BLOOMINGTON, Ind. (AP) — A Bloomington-area group has set up a possible
showdown with the Indiana Department of Transportation after approving a
local highway plan that does not include a section of the contentious $3
billion Interstate 69 extension from Indianapolis to Evansville.
The policy committee of the Bloomington/Monroe County Metropolitan Planning
Organization approved a new highway plan Friday that left out a proposed
section of the extension in Monroe County.
Bloomington City Council member Andy Ruff, who sits on the policy committee,
said Monroe County residents have unresolved questions on the road’s
funding, the location of interchanges and how it will affect the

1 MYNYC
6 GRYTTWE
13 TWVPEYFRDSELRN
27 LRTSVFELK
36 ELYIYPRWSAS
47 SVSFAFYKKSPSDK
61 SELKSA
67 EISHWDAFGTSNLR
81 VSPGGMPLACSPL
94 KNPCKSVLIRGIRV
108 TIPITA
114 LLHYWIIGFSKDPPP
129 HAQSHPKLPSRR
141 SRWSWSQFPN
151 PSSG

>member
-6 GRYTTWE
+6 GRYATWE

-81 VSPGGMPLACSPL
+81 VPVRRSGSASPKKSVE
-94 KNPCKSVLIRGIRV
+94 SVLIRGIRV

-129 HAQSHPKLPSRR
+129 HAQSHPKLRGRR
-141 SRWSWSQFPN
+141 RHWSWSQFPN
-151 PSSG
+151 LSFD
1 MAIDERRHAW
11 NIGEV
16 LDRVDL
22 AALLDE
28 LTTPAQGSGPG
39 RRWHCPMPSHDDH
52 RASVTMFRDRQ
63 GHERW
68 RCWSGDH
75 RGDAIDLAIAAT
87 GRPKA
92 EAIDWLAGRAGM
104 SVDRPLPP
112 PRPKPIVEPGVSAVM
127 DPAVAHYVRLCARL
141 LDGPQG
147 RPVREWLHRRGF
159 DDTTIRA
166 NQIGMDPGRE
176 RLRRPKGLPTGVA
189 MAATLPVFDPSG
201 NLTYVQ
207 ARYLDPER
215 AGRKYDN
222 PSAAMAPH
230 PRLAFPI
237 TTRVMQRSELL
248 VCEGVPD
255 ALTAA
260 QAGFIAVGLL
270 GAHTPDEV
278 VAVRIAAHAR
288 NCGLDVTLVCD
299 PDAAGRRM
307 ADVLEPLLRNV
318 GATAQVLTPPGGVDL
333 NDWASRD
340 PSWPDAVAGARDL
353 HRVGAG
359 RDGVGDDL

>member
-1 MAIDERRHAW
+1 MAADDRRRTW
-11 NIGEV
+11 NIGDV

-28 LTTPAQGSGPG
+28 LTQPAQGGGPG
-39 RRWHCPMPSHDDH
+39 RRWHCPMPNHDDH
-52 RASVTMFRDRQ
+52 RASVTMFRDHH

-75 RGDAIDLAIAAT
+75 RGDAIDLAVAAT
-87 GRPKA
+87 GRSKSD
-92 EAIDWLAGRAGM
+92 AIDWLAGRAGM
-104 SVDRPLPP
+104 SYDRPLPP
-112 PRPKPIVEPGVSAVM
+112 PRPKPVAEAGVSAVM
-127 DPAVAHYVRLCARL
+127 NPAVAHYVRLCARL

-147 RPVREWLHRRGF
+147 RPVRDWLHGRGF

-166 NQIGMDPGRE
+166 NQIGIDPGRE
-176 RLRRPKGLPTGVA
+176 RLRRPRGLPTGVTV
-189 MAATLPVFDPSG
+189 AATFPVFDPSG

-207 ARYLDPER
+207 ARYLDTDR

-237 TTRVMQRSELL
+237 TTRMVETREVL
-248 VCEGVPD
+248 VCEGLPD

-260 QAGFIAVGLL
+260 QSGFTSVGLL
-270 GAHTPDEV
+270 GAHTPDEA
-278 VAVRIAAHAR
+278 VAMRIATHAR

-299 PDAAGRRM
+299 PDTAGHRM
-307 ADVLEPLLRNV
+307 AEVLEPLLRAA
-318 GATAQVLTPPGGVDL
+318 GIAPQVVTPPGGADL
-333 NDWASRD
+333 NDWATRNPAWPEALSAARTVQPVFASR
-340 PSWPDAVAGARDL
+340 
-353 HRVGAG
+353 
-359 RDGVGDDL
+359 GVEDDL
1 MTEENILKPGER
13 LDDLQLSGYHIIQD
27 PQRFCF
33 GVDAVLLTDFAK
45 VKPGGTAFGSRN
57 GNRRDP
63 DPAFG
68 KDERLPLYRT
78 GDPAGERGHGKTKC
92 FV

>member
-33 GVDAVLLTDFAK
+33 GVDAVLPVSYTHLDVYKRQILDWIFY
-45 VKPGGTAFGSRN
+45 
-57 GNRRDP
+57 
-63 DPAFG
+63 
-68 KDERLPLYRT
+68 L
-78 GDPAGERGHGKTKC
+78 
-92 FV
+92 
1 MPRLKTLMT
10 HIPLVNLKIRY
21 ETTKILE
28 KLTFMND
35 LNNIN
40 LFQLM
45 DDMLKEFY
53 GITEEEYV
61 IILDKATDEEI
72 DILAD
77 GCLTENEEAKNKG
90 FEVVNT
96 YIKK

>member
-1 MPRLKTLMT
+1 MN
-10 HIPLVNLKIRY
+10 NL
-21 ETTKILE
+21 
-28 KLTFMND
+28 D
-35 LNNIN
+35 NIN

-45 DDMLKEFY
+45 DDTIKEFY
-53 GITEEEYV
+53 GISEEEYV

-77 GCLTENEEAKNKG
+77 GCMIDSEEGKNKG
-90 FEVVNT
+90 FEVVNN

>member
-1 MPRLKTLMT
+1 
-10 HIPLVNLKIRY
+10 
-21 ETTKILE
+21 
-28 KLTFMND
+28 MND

"There comes a time when you stand up to a bully. It is time to stand up for
ourselves,” Ruff told The Herald-Times.
The committee’s move surprised Sam Sarvis, INDOT’s deputy commissioner for
major program management. He said the agency “would take a serious look at
all discretionary funding” within Monroe County.
In 2009, the last time these two sides butted heads over conflicting highway
plans, INDOT officials said as much as $32.4 million could be withheld from
transportation projects in Monroe County. Local officials eventually assured
INDOT they weren’t trying to block I-69’s construction, and the policy
committee voted last year to include the I-69 project in its highway plan.
Lawyers representing I-69 opponents sent policy committee members a 23-page
letter arguing against including the extension in the local plan. Among
other things, it said no source of guaranteed funding had been identified as
required by federal law, suggesting the policy committee could leave itself
Mayor Mark Kruzan voted to exclude the extension Friday after backing it a
year ago. He cited the issues raised in the letter and a question over
whether INDOT would withhold local funding.